A big part of why workplaces increasingly find themselves entangled with the sort of debates here characterized as "politics", is that those debates have high overlap with professional *ethics* - how to hire, how to fire, how to communicate and socialize with co-workers, whether or not to circulate documents that mock of customers' names, and so forth. And to tell your workers that any "political" discussions are now a verboten distraction, is a sweeping and vague statement - and many will justifiably interpret it to mean that they no longer have a voice in the ethics of how their company does business.

The vagueness is not merely an oversight, but potentially a weapon. Selective and biased enforcement of what constitutes "political" content that should be discouraged, and what should be allowed, is inevitable - and will cultivate an ideological bent within the organization. This is a phenomenon that takes place in a lot of tech-heavy discussion forums. I don't think it's always designed as such, but it's effective all the same.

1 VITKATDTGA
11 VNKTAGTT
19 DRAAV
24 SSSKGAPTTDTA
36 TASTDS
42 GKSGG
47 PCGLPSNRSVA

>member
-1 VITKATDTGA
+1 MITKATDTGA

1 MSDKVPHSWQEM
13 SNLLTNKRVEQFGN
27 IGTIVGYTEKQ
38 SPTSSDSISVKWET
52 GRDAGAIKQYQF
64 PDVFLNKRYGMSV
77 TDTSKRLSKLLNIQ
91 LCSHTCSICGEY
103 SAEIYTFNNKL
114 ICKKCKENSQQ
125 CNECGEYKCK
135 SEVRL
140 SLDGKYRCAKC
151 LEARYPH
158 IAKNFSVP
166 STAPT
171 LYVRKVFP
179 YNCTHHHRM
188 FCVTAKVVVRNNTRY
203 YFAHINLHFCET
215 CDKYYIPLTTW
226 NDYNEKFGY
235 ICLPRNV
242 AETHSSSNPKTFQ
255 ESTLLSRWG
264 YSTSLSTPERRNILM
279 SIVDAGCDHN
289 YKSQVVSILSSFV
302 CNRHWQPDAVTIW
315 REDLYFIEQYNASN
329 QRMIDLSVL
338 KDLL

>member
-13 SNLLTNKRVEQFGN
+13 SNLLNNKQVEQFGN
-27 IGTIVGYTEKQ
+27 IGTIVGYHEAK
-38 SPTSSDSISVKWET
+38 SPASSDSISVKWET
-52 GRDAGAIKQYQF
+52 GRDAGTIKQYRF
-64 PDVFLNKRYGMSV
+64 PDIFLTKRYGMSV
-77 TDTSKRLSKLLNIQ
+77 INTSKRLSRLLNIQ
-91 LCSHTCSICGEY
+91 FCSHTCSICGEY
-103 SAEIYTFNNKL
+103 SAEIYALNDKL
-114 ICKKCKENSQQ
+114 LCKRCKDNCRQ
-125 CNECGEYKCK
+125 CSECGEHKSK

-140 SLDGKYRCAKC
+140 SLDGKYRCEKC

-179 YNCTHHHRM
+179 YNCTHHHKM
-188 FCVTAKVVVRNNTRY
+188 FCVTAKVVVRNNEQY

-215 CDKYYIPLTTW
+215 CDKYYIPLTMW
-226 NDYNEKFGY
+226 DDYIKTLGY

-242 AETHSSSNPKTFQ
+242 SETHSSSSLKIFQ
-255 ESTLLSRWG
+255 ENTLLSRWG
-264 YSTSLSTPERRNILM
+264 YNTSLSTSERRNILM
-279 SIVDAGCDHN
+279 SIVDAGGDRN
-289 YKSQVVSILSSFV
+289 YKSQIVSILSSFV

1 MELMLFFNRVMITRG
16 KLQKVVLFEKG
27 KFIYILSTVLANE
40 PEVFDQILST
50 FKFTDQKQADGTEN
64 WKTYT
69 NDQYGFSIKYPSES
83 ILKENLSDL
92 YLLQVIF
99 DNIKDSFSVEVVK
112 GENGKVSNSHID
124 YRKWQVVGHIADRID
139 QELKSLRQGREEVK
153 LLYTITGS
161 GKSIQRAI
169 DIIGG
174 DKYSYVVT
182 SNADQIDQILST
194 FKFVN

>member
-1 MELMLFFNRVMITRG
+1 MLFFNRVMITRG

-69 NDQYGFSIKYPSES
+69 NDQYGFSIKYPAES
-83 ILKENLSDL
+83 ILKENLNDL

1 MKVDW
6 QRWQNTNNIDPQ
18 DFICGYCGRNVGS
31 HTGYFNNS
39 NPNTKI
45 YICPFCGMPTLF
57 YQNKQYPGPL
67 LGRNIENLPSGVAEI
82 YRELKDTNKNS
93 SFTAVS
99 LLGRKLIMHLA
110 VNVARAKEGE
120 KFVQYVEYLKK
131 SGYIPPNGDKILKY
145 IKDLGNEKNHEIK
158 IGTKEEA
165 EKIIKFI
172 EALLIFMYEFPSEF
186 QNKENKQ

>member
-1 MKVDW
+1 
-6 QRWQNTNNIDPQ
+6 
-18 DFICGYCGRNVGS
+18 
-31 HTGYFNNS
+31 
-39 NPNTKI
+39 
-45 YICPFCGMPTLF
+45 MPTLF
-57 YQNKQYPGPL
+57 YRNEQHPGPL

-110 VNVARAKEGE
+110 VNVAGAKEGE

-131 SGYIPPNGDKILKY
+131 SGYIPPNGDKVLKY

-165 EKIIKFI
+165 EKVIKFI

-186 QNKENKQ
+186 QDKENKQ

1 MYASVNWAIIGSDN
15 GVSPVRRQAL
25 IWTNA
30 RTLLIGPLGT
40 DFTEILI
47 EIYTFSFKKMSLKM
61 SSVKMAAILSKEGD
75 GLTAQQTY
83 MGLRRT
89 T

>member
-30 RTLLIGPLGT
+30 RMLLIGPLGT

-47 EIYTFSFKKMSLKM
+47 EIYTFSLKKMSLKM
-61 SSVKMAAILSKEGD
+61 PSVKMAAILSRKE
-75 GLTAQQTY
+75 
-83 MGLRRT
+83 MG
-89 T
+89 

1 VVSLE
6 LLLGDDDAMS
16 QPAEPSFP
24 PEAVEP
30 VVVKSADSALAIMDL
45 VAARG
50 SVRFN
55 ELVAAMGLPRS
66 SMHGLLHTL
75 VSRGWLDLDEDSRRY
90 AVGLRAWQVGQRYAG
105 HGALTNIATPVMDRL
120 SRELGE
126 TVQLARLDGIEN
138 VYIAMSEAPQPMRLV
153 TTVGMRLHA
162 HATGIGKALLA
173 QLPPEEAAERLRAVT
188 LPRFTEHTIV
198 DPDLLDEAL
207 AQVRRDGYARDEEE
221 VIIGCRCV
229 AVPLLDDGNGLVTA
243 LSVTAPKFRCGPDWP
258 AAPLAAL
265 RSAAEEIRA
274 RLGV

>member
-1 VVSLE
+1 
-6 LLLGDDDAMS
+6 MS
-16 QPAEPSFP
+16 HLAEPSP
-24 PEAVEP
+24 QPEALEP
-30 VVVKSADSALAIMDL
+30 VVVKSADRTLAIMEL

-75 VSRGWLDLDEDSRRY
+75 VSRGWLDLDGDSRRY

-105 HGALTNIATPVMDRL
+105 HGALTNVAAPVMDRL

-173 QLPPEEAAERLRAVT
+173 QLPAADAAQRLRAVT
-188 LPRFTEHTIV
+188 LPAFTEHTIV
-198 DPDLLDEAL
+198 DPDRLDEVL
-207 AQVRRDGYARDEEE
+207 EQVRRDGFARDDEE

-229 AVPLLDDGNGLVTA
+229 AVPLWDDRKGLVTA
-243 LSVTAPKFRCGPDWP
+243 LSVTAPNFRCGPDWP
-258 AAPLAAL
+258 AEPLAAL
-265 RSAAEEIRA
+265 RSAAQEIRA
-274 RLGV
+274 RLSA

All of this is why the announced change was such a blunder (or masterstroke, if the aim was an ideological purge). The fact that it was so public - that employees were finding out about a company policy change affecting their job via a blog post being discussed on twitter - was the icing on the cake.

All of that said, the political discussions taking place within modern day workplaces can indeed be fraught, explosive affairs, in which people can feel a real fear of participation. An element of this story has really stuck with me, and I think it points to a cultural change that would actually be an improvement, unlike the Basecamp folks' ham-handed at best approach.

Here's a passage from Newton's piece: